Wednesday, November 15, 2006

Romans 3:5-6

But if our unrighteousness brings out God's righteousness more clearly, what shall we say? That God is unjust in bringing His wrath on us? (I am using a human argument.) Certainly not! If that were so, how could God judge the world?

The unrighteousness of man calls into question the righteous judgment of God. Paul gets a couple more hypothetical problems to address in v.5-8. Now these last two problems stray from the original topic. We’ve gone from the moral law to the ceremonial law in chapter 2, and the first two problems of chapter 3 were still regarding ceremonial law, Jewish heritage, and God’s faithfulness. Now the first objection here, the third of this chapter, has nothing to do with the original topic. The Jews say, “If God’s justice is magnified in the wickedness of humans, is it really right for God to pour out His wrath?” If God is making use of the unbelief of the Jews in order to magnify His faithfulness, isn’t it unfair for Him to judge and punish them for their unbelief? If God glorifies Himself through my sin, isn’t it unfair for Him to judge me for that sin? This person is saying that since man’s unrighteousness depicts God’s righteousness, shouldn’t He be happy about that turn of events? Paul here is facing people who would rather rationalize than repent. He’s convicting them of sin. And they’d rather talk about anything else. So they change the subject to God’s judgment, given that He is glorified either way.

Again, we get Paul’s famous, “God forbid!” This time our NIV is, “Certainly Not!” God is never unrighteous! Paul rejects outright the suggestion that it is unjust for God to judge those who have sinned, even though in His judgment, His faithfulness is declared and His glory is magnified.

Paul says that the God of the Bible is beyond questioning in the righteousness of His just judgment. God is a just judge. Now, he’s speaking to Jewish people who believe in God’s judgment, and they believe in a final judgment. And perhaps he’s saying to them, “Look, if you think that God might be unjust in His judgment now, how can you think that He’s going to be just in His final judgment, which we all agree is going to occur?” Or Paul may be saying something like this, “If you are saying that sin ceases to be sin and ceases to require judgment, because God overrules it for His glory, then there’s no sin that can be punished, because God overrules every sin for His glory.” The Jews thought it was right to punish a sinner, so this view doesn’t mesh with the position that Paul knew they held. And if they were going to argue that way, then they would have to say that no sin can be judged. Their argument would be self-refuting. It would display their inconsistency.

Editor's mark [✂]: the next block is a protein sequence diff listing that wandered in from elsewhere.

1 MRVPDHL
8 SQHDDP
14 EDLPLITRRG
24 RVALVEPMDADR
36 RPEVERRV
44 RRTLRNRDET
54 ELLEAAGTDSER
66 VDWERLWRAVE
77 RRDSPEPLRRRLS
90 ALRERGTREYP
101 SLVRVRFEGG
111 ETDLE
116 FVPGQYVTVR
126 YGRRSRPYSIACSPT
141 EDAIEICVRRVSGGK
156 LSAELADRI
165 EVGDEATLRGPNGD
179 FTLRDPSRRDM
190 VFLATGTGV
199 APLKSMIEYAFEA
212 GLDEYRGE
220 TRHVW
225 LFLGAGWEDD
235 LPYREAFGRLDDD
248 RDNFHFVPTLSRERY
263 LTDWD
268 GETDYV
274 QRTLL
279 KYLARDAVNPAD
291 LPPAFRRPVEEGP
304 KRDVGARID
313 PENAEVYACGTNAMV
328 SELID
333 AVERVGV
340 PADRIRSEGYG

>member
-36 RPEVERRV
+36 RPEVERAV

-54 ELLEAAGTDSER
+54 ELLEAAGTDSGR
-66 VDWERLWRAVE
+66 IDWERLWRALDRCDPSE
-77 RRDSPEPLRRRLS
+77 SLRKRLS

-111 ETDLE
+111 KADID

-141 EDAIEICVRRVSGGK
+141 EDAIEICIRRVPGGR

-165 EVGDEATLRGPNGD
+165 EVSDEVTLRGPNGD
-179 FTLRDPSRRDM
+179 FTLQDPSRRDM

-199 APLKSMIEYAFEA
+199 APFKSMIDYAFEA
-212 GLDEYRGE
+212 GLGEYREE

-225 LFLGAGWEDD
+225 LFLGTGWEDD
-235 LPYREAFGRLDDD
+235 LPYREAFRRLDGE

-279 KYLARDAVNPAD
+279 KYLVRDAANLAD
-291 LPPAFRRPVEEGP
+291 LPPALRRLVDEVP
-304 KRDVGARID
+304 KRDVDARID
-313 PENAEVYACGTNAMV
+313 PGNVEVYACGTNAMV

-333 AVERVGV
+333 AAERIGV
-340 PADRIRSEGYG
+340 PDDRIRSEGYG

Notice how, when faced with the judgment of God for sin, these people immediately want to ask the abstract question, “Is it right for God to judge?” rather than the obvious and concrete question, “How do I deal with the fact that I‘m a sinner and I deserve judgment?” They would rather go to some sort of abstract and preposterous theological question - the idea that God’s judgment is unjust - than deal with the fact which is close at home that they are sinners in need of God’s divine mercy. And so often when we’re in gospel conversations we run into that very thing. Perhaps you confront someone with their sin, and suddenly they have all these intricate theological questions that they want you to answer. “Well, before we get to that, I’ve got some questions about angels that I need you to straighten out. Or help me with predestination, I don’t understand that. Or how do you know God exists?” Suddenly, there’s this great interest in various speculative theological issues. Why? Because, you’re getting close to home. You’re dealing with sin. And sin can accept anything except repentance. It will do anything to stay alive. And so the favorite thing to do for the unrepentant unbeliever is to run away from the accusation of sin and go to some abstract theological question.

When the homosexuality thing came up in the Episcopalian church a couple years ago, I remember seeing on local television, an interview with a lady who attended a special meeting at one of the local churches saying, “Jesus never said anything against homosexuals. Paul may have, and Moses may have written some stuff in the Old Testament, but Jesus never did, and that’s all that matters.” How wrong is that? Can you place a higher value on Leviticus chapter 17 than on Romans chapter 1? It’s all infallible, inerrant, and inspired. This kind of “Jesus didn’t say it” tactic ignores Paul’s claims of being an apostle, of having authority to direct the churches, and it ignores what Scripture says about being all-God-breathed. It also contradicts what Jesus said about Scripture and tries to separate Jesus and Paul. The teachings of Jesus and Paul are practically synonymous, and when people try to separate their doctrine, they undermine the value of Scripture. As Christians, our view of Scripture as Holy is devotion and worship. We show God that we love His Word by upholding the value of it. And this type of argument makes that Word look self-contradictory and ridiculous. It’s sad.

Here’s what Paul is saying: If you can face God’s judgment apart from Christ, apart from grace, apart from mercy, and apart from the gospel in your own righteousness, go ahead and do it, because God is just, and if you are righteous, I promise you He will acquit you. Now, you might be acquitted from punishment, but you have only done your duty, so you wouldn’t merit eternal life and glory. That’s another topic for another day, but that’s what Paul is saying. The gospel is for everyone. Without it, none will be saved.

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